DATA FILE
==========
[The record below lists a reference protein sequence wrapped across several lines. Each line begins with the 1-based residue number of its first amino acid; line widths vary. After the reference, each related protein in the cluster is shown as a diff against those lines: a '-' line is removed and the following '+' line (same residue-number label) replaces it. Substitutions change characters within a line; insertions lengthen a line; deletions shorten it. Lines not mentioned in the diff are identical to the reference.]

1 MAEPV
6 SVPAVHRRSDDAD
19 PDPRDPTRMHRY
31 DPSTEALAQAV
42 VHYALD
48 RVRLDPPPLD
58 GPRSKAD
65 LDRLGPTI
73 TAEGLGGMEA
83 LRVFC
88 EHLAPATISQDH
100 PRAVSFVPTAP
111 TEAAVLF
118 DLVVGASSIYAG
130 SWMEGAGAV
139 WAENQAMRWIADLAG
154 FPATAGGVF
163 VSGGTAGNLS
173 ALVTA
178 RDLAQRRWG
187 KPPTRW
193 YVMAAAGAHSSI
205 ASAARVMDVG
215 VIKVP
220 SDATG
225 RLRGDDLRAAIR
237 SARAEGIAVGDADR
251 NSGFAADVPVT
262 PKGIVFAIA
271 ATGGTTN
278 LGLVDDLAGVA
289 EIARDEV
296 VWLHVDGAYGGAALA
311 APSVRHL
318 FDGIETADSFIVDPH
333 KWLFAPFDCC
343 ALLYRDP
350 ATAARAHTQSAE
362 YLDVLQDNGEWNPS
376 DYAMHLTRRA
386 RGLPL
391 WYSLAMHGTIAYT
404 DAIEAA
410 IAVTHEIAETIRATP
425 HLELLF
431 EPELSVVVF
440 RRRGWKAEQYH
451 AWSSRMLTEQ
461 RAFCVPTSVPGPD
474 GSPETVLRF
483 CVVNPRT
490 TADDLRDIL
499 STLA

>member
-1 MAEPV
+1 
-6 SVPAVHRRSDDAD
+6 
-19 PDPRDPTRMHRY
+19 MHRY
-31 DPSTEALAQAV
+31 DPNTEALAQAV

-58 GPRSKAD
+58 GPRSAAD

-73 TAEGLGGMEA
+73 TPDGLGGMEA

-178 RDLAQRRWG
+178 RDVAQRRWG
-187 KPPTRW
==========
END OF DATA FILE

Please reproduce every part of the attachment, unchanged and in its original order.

[The record below lists a reference protein sequence wrapped across several lines. Each line begins with the 1-based residue number of its first amino acid; line widths vary. After the reference, each related protein in the cluster is shown as a diff against those lines: a '-' line is removed and the following '+' line (same residue-number label) replaces it. Substitutions change characters within a line; insertions lengthen a line; deletions shorten it. Lines not mentioned in the diff are identical to the reference.]

1 MAEPV
6 SVPAVHRRSDDAD
19 PDPRDPTRMHRY
31 DPSTEALAQAV
42 VHYALD
48 RVRLDPPPLD
58 GPRSKAD
65 LDRLGPTI
73 TAEGLGGMEA
83 LRVFC
88 EHLAPATISQDH
100 PRAVSFVPTAP
111 TEAAVLF
118 DLVVGASSIYAG
130 SWMEGAGAV
139 WAENQAMRWIADLAG
154 FPATAGGVF
163 VSGGTAGNLS
173 ALVTA
178 RDLAQRRWG
187 KPPTRW
193 YVMAAAGAHSSI
205 ASAARVMDVG
215 VIKVP
220 SDATG
225 RLRGDDLRAAIR
237 SARAEGIAVGDADR
251 NSGFAADVPVT
262 PKGIVFAIA
271 ATGGTTN
278 LGLVDDLAGVA
289 EIARDEV
296 VWLHVDGAYGGAALA
311 APSVRHL
318 FDGIETADSFIVDPH
333 KWLFAPFDCC
343 ALLYRDP
350 ATAARAHTQSAE
362 YLDVLQDNGEWNPS
376 DYAMHLTRRA
386 RGLPL
391 WYSLAMHGTIAYT
404 DAIEAA
410 IAVTHEIAETIRATP
425 HLELLF
431 EPELSVVVF
440 RRRGWKAEQYH
451 AWSSRMLTEQ
461 RAFCVPTSVPGPD
474 GSPETVLRF
483 CVVNPRT
490 TADDLRDIL
499 STLA

>member
-1 MAEPV
+1 
-6 SVPAVHRRSDDAD
+6 
-19 PDPRDPTRMHRY
+19 MHRY
-31 DPSTEALAQAV
+31 DPNTEALAQAV

-58 GPRSKAD
+58 GPRSAAD

-73 TAEGLGGMEA
+73 TPDGLGGMEA

-178 RDLAQRRWG
+178 RDVAQRRWG
-187 KPPTRW